Avid has already demonstrated software-only real time effects with XpressDV and 'off the shelf' computer hardware.
Premiere has great hardware support and the 'bang for buck' from hardware is definitely there on the Windows platform with Premiere as the editing interface. Particularly with hardware from Pinnacle; Matrox, dps and Canopus that provide real-time DVE and limited 'pixel pushing' (color correction, blur et al) effects are available at a price point that Event Videographers really like.
Final Cut Pro
Final Cut Pro has some hardware support from different manufacturers but is mostly used in stand-alone mode with DV codec material imported via FireWire.
There are strong rumors, totally unsubstantiated but not unlikely, that when Final Cut Pro becomes an OS X native application, it will be able to do some real-time functions without additional hardware.
Even the current real-time hardware support far exceeds what, for example, Media 100's hardware, can do for real time editing.
Media 100
Media 100 has great hardware for integrating multiple formats into one Program - analog, SDI, DV and with an interface very suitable for a 'non-editor' user base but no means of working native with DV nor competitive with the highest quality cards available now for uncompressed in 10 or 16 bit samples.

Production Trends

Productions are either very straightforward in their editing style - reality TV, news & current affairs, talk shows and some documentaries - or very heavily composited. Many times there are elements of both.
Just about every network production has some compositional or effect component - generally beyond the 'DVE' style effects provided by current video hardware. There is no reason to believe that the looks will get any simpler, and what network television does today, every production will want 'tomorrow'.  We have seen it progressively as the high profile productions used DVE style effects with their expensive production switcher and now the same effects are available in desktop boxes or on single PCI cards - hardware that's typified by offerings from Canopus, Pinnacle, Matrox and exemplified by dpsQuattrus. What was network standard 5 years ago is now available on the desktop for a fraction of the cost.
In the meantime the front edge has moved forward to new types of looks that are not easily done in 'traditional' hardware but dedicated graphics computer/hardware combinations (Flame, Inferno) or hardware (Quantel) in real time or by software solutions - combustion*, After Effects, Digital Fusion, BorisRED - with rendering.

The Economic Imperative

As well as the hardware issues there are economic imperatives pushing the "video production" industries.  When we see news gathering organizations like CNN moving to DV and Final Cut Pro based PowerBook remote editing - where the one reporter is expected to do CNN TV, radio and internet pieces and reality TV shows start to dominate then there is clearly a sea change happening.
Production budgets are dropping, personnel are being pushed to higher productivity - and indeed less experienced editors are being introduced at 'trainee' level but expected to produce.
Accountants at Networks and production houses are seeing the results possible with XpressDV and Final Cut Pro and wondering why they are spending so 'big' for little that can be seen.
And with a blowout coming in niche programming for broadband Internet (it's coming, just much slower than expected) there is not going to be as much opportunity for big budget production.  Big budget production is not going to disappear, but as a proportion of all dollars spent, big budget production will shrink while the total amount spent increases.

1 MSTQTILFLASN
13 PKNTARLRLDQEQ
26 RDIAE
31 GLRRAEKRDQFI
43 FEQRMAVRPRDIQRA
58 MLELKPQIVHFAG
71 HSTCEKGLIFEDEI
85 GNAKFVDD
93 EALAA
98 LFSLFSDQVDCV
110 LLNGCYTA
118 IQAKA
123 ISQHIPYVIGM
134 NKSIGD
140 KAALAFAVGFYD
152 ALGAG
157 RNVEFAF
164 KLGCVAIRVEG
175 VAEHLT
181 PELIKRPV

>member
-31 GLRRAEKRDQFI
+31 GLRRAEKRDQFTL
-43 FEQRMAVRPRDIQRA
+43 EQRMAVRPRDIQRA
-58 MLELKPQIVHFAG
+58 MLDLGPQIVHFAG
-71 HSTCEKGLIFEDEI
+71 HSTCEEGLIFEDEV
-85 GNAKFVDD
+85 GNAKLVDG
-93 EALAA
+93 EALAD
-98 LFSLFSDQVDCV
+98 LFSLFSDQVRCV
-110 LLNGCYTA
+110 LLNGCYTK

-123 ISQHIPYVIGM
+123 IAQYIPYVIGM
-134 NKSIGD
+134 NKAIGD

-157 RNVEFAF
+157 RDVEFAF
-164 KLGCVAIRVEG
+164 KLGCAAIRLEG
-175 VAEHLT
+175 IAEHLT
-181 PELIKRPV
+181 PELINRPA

The problem with 'good enough' quality - both technically and in production values - is that it discourages really professional results.  When good enough quality could only be achieved with expensive hardware then only seasoned professionals who cared about the production values would use the hardware.
Regardless, the push will be down in production cost, to lower hourly rates for more hours on lower cost equipment for productions that are 'good enough' without being perfect - for the majority of production. (Definitely more than 50%, probably close to 70-80% of all production dollars spent, even accounting for the last 20-30% percent being the big ticket productions.)
This is a market perfect for Premiere - with real-time hardware support for Event Videographers and Final Cut Pro for those with deeper editorial needs.  Avid retains it's fans.
Media 100's concise interface would still suit a big market but that market doesn't want to spend on hardware. Media 100's hardware is intrinsic because Media 100 is, first and foremost, a hardware company.

Media 100 is a hardware company

All of which has left Media 100i and iFinish a little sidelined. Not cheap enough to compete with software only solutions; hardware not powerful enough to compete with other, more modern offerings and not enough people who need to mix sources in the one timeline.
Media 100 added low priced, software only solutions to their product mix by purchasing Digital Origin for EditDV, CinéStream and IntroDV.  Along the other path they saw a need for a new type of hardware solution. A new market niche that they could popularize like they did the concept of 'finishing on the desktop'.
Because one thing that is abundantly clear is that Media 100 is a hardware company. They have extensive in-house hardware production lines and hardware engineering expertise. This is not surprising since they were 'spun out of' Data Translation which always was, and still is, a hardware company.

Media 100i and iFinish products

In the Pegasus announcement Media 100 stated that the current product range will continue. Media 100i and iFinish are both remaining with Media 100 Inc - they were not sold to Autodesk. That Media 100i would be ported to OS X was announced at NAB (but all but ignored) and ironically it would appear that Media 100i will be native to OS X long before Apple ports their own Final Cut Pro.
(I would not read anything into this other than Media 100i is written in MacApp for Macintosh only while Final Cut Pro was written for cross platform deployment and needs more conversion for OS X.  It is also highly likely that Apple will do high levels of OS X optimization before releasing Final Cut Pro for OS X to take advantage of the OS and processor power available most likely resulting in a degree of real-time, software only, performance.)


The move from hardware MJPEG solutions with integrated software to open, DV codec based solutions, combined with the trend to lower production budgets on one hand, and more complex production looks than can be done in typical real-time hardware on the other, what was Media 100 to do to find a niche for a video hardware specialist company? Media 100 appears to have seen the need with plenty of lead-time if development of Pegasus started in 1998.
©2001 Philip Hodgetts